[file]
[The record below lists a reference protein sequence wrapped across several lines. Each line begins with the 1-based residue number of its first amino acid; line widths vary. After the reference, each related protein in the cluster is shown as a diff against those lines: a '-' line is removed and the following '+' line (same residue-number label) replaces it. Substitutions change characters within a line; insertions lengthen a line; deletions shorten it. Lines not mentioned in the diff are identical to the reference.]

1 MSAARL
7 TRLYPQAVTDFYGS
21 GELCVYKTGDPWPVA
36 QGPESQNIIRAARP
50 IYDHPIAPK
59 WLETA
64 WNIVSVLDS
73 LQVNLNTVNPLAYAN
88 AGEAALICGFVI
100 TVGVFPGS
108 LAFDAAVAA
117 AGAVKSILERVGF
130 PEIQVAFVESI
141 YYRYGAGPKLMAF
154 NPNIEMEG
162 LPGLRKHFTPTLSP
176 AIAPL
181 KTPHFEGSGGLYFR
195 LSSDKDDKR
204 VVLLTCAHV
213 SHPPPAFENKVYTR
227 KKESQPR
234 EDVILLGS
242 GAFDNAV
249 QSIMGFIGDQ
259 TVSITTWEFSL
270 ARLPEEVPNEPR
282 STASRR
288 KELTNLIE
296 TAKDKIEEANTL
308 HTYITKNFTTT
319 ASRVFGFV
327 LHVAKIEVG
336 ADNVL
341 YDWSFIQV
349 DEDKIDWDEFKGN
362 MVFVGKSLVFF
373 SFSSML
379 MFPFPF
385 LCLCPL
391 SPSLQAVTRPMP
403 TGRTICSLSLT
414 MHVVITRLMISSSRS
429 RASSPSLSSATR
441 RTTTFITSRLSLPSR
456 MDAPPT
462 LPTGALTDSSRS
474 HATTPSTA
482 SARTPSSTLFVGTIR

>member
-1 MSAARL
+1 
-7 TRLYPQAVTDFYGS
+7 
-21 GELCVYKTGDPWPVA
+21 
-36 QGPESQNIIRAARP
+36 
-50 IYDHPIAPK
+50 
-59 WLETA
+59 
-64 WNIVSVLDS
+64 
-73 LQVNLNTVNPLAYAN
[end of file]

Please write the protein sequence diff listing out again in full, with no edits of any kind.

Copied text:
[The record below lists a reference protein sequence wrapped across several lines. Each line begins with the 1-based residue number of its first amino acid; line widths vary. After the reference, each related protein in the cluster is shown as a diff against those lines: a '-' line is removed and the following '+' line (same residue-number label) replaces it. Substitutions change characters within a line; insertions lengthen a line; deletions shorten it. Lines not mentioned in the diff are identical to the reference.]

1 MSAARL
7 TRLYPQAVTDFYGS
21 GELCVYKTGDPWPVA
36 QGPESQNIIRAARP
50 IYDHPIAPK
59 WLETA
64 WNIVSVLDS
73 LQVNLNTVNPLAYAN
88 AGEAALICGFVI
100 TVGVFPGS
108 LAFDAAVAA
117 AGAVKSILERVGF
130 PEIQVAFVESI
141 YYRYGAGPKLMAF
154 NPNIEMEG
162 LPGLRKHFTPTLSP
176 AIAPL
181 KTPHFEGSGGLYFR
195 LSSDKDDKR
204 VVLLTCAHV
213 SHPPPAFENKVYTR
227 KKESQPR
234 EDVILLGS
242 GAFDNAV
249 QSIMGFIGDQ
259 TVSITTWEFSL
270 ARLPEEVPNEPR
282 STASRR
288 KELTNLIE
296 TAKDKIEEANTL
308 HTYITKNFTTT
319 ASRVFGFV
327 LHVAKIEVG
336 ADNVL
341 YDWSFIQV
349 DEDKIDWDEFKGN
362 MVFVGKSLVFF
373 SFSSML
379 MFPFPF
385 LCLCPL
391 SPSLQAVTRPMP
403 TGRTICSLSLT
414 MHVVITRLMISSSRS
429 RASSPSLSSATR
441 RTTTFITSRLSLPSR
456 MDAPPT
462 LPTGALTDSSRS
474 HATTPSTA
482 SARTPSSTLFVGTIR

>member
-1 MSAARL
+1 
-7 TRLYPQAVTDFYGS
+7 
-21 GELCVYKTGDPWPVA
+21 
-36 QGPESQNIIRAARP
+36 
-50 IYDHPIAPK
+50 
-59 WLETA
+59 
-64 WNIVSVLDS
+64 
-73 LQVNLNTVNPLAYAN